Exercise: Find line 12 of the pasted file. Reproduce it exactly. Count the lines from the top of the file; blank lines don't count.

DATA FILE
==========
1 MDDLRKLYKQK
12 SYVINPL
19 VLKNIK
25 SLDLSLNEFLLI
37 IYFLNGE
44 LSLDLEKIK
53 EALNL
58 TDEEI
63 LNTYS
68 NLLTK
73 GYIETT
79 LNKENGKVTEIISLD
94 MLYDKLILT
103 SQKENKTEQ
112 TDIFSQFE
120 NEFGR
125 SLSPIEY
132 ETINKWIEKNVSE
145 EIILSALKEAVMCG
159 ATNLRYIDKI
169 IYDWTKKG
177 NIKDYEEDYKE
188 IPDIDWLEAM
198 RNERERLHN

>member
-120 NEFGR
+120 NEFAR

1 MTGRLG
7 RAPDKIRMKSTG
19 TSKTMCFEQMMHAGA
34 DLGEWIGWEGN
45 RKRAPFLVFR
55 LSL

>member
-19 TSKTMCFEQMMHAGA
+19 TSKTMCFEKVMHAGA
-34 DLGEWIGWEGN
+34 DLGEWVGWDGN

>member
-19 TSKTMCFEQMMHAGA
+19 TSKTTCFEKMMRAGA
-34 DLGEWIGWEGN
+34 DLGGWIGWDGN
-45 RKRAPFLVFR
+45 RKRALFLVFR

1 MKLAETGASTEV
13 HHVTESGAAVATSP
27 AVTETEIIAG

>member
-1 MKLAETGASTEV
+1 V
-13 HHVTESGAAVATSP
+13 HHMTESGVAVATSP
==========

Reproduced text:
79 LNKENGKVTEIISLD